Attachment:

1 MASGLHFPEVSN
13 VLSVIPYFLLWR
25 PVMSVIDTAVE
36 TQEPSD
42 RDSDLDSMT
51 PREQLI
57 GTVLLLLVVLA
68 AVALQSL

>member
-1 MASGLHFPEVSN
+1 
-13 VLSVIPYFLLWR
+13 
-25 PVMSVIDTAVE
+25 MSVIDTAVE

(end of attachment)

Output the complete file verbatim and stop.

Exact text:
1 MASGLHFPEVSN
13 VLSVIPYFLLWR
25 PVMSVIDTAVE
36 TQEPSD
42 RDSDLDSMT
51 PREQLI
57 GTVLLLLVVLA
68 AVALQSL

>member
-1 MASGLHFPEVSN
+1 
-13 VLSVIPYFLLWR
+13 
-25 PVMSVIDTAVE
+25 MSVIDTAVE